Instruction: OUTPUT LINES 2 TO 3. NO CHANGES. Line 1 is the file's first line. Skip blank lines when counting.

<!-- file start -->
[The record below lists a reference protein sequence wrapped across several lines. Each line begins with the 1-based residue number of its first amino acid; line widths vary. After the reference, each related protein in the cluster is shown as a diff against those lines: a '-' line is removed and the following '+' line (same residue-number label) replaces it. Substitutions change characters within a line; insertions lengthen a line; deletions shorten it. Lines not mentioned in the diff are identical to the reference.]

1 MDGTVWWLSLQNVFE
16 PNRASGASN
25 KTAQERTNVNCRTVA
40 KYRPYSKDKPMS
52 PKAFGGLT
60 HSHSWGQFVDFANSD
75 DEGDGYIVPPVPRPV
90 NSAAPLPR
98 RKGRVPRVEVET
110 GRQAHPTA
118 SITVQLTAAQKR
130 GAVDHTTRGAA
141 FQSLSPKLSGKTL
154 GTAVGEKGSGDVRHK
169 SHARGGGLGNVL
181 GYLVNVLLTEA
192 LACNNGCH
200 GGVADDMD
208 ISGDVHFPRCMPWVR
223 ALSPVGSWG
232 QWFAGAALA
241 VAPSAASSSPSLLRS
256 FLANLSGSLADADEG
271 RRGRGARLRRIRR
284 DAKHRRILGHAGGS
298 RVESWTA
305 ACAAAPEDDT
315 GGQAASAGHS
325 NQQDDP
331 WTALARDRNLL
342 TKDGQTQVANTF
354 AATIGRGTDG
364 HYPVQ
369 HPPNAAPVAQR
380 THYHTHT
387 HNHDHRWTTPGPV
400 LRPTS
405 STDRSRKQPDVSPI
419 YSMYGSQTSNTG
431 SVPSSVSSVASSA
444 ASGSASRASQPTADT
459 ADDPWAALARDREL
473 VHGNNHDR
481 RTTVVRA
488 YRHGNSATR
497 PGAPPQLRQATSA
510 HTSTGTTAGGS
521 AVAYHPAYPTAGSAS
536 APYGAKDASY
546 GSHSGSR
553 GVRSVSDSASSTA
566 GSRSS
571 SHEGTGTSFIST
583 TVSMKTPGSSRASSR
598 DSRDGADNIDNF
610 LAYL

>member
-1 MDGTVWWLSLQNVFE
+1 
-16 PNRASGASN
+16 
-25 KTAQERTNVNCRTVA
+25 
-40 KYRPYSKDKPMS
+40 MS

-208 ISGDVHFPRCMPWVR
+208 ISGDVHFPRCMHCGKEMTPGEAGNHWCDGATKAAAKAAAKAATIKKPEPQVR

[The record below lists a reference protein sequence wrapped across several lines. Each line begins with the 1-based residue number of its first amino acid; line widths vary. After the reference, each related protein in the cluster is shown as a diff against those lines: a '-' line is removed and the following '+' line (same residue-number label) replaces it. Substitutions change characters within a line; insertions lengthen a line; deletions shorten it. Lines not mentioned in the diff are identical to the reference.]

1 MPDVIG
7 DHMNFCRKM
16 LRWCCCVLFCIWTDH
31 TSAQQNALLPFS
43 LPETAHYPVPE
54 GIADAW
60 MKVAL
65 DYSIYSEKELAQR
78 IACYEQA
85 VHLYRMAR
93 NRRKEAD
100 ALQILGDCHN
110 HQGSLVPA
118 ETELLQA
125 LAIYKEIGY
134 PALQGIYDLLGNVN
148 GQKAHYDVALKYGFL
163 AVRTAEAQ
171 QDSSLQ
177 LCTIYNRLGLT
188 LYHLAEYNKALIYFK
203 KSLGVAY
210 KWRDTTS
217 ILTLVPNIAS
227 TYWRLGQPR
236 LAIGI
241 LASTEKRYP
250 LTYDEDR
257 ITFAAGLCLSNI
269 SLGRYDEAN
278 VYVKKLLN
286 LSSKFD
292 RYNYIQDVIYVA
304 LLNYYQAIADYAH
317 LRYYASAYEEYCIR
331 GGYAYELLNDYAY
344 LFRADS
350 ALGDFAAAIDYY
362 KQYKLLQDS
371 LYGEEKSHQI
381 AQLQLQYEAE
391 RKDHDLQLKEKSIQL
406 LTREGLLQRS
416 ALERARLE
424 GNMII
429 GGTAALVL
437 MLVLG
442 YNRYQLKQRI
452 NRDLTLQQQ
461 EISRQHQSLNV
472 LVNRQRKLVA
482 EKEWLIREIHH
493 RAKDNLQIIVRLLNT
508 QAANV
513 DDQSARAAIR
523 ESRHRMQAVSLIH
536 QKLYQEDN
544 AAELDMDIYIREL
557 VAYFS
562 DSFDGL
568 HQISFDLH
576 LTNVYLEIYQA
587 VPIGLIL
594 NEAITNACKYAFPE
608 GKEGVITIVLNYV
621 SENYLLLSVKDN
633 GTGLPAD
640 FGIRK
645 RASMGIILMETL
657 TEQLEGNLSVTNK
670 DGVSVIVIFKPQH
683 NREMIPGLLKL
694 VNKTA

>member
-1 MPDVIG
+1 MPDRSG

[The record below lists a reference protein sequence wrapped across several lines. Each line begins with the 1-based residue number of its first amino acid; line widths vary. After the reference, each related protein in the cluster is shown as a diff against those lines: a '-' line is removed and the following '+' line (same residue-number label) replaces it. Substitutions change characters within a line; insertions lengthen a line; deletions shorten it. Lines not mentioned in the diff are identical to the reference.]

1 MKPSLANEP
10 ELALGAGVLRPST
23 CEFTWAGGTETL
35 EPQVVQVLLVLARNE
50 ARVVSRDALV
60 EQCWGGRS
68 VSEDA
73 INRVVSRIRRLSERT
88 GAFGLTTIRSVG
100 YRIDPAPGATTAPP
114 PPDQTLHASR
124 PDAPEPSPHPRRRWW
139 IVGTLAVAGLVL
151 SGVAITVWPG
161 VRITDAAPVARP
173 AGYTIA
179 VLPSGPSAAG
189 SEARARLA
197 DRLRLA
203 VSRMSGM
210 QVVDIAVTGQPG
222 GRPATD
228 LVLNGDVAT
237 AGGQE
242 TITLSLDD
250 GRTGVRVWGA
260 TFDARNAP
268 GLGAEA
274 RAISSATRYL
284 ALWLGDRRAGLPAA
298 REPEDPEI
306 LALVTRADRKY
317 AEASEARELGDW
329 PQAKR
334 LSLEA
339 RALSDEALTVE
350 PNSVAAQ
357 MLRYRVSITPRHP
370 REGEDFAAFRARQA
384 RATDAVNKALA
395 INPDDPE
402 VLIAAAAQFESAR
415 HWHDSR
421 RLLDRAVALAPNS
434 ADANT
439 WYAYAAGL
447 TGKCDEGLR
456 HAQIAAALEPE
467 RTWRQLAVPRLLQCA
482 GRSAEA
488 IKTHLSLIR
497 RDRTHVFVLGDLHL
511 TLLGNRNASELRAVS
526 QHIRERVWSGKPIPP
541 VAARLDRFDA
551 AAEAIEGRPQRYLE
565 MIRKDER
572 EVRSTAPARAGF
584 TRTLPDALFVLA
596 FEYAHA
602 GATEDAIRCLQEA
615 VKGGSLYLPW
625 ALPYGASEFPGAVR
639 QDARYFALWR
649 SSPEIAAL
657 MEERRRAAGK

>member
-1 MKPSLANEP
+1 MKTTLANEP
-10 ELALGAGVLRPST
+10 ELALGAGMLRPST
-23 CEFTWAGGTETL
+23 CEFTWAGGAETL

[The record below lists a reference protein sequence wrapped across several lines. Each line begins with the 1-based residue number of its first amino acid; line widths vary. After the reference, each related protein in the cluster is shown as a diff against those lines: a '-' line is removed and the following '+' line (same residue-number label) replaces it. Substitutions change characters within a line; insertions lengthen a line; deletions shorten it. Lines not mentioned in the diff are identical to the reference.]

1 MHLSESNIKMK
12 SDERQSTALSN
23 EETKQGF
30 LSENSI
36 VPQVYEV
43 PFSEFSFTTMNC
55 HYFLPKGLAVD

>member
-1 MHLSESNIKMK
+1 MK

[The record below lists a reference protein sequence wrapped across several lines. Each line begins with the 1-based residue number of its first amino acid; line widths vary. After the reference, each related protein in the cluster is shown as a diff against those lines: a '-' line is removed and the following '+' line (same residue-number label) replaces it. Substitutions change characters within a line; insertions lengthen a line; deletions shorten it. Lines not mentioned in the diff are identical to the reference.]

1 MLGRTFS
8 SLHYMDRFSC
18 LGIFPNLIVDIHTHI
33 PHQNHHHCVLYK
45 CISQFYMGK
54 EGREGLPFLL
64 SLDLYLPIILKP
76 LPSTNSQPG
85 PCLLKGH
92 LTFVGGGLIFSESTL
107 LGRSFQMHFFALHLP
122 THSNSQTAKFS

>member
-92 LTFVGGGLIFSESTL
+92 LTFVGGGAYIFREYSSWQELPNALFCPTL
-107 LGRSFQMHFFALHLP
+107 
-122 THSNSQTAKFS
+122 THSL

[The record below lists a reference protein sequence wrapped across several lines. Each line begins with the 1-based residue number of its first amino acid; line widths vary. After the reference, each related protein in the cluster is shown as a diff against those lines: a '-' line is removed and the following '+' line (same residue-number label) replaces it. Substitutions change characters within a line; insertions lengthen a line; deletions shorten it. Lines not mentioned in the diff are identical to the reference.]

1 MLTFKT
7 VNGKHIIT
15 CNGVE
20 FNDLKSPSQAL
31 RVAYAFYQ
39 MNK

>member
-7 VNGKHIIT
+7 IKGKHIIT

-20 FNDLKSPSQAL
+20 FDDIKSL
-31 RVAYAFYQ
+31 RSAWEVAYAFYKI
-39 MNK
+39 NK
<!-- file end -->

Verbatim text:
1 MDGTVWWLSLQNVFE
16 PNRASGASN